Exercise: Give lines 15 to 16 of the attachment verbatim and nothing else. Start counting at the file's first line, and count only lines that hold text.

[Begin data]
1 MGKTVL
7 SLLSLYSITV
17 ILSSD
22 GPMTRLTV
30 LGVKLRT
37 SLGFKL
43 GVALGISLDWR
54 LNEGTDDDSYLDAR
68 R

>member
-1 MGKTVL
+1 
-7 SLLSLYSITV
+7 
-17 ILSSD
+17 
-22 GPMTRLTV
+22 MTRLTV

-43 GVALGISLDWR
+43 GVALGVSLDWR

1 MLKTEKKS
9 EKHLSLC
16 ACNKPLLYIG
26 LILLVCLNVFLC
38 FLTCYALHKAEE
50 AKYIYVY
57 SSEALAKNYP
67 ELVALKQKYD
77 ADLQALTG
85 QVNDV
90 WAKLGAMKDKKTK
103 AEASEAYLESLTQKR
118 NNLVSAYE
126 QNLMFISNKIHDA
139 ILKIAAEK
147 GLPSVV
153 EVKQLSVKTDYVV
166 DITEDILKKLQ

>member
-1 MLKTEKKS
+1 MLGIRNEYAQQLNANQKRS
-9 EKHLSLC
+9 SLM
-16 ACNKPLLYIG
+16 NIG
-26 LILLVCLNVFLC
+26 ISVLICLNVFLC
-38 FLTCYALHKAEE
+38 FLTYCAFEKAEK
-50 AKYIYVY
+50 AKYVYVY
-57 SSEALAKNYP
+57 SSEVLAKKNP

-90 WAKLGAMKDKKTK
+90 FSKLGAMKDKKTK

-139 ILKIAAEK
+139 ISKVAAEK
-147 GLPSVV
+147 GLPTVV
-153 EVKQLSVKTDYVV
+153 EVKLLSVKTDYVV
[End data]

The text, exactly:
-17 ILSSD
+17 